1. Smooth step transformation from a teapot. Handle and spout translated inside.
  2. Wings extruded via smooth step and animated.
  3. Displacement mapped spikes.
  4. Hovering animation.
  5. Height Bump mapped fur.
  6. Fragment lighting.

Shape is made by translating the spout and handle vertices inside the pot. The wings are extruded via smooth step to make them curved. The spikes are made by deforming the vertices along the normal based on a texture. The hovering is done by applying a sine and cosine function to the vertices x and z components, the wings are similarly animated.

Gravestones

GravestoneSimple 3D models featuring bump-mapping and fragment lighting.

Summary

The project was challenging and very fun to work on, allowing me to learn many different shader rendering techniques and effects that are a staple in modern graphics and games programming. Using RenderMonkey allowed focus to be directly on shader programming and not the OpenGL framework i.e handling model loading and vertex buffers etc, which made sense considering the limited allocated time for the coursework. I was also very pleased to have received a mark of 90% for it! It really goes to show the power and variety of what can be achieved purely with shaders.

Dungeon Master – An Iconic RPG

Box Art

Box Art

Aged probably no more than 6, I looked on in excitement and fear at the Amiga monitor. My parents were playing Dungeon Master again, it’s labyrinthine dungeons, fiendish puzzles, stunning graphics (for the time) and always death, waiting around the next corner.

Dungeon Master was a pivotal game of my childhood, it taught me how real and immersive games could actually get, despite computer limitations. Using a 2D perspective trick, it could render a seemingly 3D environment as if seen from the eyes of the player. This of course was an illusion, but it did it so effectively, that it stood out back then with hugely impressive visuals. It wasn’t just nice to look at though; featuring groundbreaking level design and puzzle concepts, being brutally difficult but still rewarding; there was something about it that left a lasting impression on you. It was a little like the Dark Souls of it’s day.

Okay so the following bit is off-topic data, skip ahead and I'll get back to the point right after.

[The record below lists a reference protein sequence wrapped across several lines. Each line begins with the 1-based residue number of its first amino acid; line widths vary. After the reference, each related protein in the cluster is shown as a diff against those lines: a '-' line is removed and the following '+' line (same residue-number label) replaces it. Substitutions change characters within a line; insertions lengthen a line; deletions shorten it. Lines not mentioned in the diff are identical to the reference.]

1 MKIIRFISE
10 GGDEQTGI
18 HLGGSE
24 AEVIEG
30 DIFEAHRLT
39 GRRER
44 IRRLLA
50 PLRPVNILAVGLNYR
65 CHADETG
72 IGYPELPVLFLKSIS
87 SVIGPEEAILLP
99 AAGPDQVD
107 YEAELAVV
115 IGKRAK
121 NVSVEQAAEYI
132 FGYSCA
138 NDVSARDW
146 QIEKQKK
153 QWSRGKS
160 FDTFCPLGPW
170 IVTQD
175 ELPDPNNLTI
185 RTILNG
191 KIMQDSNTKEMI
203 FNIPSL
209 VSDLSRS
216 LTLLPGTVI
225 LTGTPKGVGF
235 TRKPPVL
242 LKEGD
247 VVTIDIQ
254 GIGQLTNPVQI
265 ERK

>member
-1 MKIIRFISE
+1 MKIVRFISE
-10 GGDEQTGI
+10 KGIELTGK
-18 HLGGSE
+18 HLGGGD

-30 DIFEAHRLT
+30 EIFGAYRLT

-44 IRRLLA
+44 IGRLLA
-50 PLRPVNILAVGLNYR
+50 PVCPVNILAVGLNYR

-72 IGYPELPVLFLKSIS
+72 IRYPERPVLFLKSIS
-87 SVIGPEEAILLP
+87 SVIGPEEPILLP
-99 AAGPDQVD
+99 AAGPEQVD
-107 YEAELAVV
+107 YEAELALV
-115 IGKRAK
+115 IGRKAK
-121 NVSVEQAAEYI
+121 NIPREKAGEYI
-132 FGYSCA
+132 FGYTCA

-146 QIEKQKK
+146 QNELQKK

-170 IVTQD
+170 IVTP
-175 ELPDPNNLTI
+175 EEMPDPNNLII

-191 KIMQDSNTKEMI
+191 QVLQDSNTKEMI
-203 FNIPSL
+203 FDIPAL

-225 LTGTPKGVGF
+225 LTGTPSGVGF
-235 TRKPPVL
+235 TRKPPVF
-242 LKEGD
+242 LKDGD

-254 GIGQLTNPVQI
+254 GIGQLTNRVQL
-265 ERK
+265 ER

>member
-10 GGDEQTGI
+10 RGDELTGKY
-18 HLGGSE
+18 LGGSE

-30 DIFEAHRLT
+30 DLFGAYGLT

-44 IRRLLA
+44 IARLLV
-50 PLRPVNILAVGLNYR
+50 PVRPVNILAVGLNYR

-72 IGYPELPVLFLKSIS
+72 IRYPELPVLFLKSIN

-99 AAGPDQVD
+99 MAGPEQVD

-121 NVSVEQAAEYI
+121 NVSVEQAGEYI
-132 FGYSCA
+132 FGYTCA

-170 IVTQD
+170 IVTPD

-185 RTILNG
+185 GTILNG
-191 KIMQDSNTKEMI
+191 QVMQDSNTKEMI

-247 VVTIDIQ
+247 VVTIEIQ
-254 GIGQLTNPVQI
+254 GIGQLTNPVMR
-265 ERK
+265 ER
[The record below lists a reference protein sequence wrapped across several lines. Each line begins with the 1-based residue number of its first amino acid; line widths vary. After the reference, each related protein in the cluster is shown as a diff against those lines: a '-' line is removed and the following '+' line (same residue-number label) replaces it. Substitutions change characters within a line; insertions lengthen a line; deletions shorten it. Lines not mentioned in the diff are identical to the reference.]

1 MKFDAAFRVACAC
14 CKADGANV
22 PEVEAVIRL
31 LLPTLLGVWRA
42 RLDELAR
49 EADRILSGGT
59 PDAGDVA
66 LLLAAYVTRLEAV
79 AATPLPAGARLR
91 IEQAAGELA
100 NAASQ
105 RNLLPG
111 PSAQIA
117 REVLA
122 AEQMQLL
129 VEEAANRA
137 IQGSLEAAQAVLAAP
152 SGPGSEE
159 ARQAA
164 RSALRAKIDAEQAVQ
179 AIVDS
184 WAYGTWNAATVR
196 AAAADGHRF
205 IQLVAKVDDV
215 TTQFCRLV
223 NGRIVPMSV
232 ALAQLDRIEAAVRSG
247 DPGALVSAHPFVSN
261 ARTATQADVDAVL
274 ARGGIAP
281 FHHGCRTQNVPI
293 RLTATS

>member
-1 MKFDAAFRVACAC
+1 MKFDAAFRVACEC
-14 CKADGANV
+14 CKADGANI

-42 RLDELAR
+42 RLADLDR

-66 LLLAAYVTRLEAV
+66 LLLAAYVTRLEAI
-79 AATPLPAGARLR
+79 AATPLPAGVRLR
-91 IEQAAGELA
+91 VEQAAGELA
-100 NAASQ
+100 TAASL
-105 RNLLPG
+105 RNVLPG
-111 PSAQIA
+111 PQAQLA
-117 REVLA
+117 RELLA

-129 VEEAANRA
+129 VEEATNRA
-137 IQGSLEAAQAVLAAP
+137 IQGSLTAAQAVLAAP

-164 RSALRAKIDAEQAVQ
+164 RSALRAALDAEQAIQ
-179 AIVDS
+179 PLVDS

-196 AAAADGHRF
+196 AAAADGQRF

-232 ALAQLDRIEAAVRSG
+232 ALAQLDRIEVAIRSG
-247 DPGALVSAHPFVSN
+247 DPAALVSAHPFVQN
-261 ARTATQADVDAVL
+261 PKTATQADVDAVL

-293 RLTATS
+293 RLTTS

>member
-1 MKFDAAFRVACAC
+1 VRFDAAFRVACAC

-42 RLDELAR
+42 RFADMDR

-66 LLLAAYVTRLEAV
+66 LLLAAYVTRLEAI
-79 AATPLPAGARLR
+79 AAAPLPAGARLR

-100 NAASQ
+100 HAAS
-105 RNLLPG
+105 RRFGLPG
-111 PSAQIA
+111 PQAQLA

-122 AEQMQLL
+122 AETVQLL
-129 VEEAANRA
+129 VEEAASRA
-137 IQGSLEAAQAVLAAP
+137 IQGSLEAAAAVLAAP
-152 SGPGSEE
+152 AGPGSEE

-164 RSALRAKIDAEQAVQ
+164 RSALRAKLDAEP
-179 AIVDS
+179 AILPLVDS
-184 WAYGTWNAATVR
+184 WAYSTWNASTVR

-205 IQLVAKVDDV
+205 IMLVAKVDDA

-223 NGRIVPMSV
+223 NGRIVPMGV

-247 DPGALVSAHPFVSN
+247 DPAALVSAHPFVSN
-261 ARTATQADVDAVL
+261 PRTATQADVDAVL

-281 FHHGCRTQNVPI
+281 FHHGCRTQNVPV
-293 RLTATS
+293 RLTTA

Although there had been other well known ‘dungeon crawler’ games (as they came to be known) like Bard’s Tale and Wizardry, it was DM that really culminated the best attributes of the genre, distilling it into what is in my opinion the best of the lot, even to this day. It’s no coincidence that Almost Human’s ‘Legend of Grimrock’ in 2012, cited Dungeon Master as large inspiration and something that is clearly evident having finished Grimrock and noticing many ‘tips of the hat’ to DM’s puzzles, mechanics and creatures. All those puzzles of putting an item on a pressure plate to close a pit, or placing a torch in a wall sconce to open a secret door hearken back to this era.

DM was in fact the largest selling title of all time for the Atari ST, whose version differed only mildly from that of the Amiga, with the latter featuring improved 3D sound effects where most noticeably, you can hear creatures moving around with unnerving effect.

Using the free Amiga emulator WinUAE the past week, I have finally finished Dungeon Master after all these years. I loved every second of it, scarily so, because I was telling myself continually throughout, “why am I playing a 27 year old game in this day and age?”. Irrespective of the answer, I had more fun playing it then most state of the art games I have played recently! Why? Well, many reasons, the challenge and immersion are two, but ultimately, I guess I’m a pretty hardcore gamer and there’s just something about playing old school classic RPG’s, a charm or ambiance if you like, akin to rolling that dice in a pen and paper D&D game. I’m sure many can empathize with that.

A pack of skeletons.

A pack of skeletons.

Dungeon Master does have a story and plot, though sparse and not a driving force for the progression of the game. It revolves around having to descend into the depth of the mysterious dungeon and find an artifact known as the ‘Firestaff’, as tasked by your master ‘Lord Order’. Ultimately, if your party survive the horrors long enough, you come across writings detailing the evils that will occur should you complete this quest and instead come to realise that you must descend to the deepest depths of the dungeon, combine the staff with the ‘power gem’ and defeat ‘Lord Chaos’ (think Sauron), restoring ‘Balance’ to the world.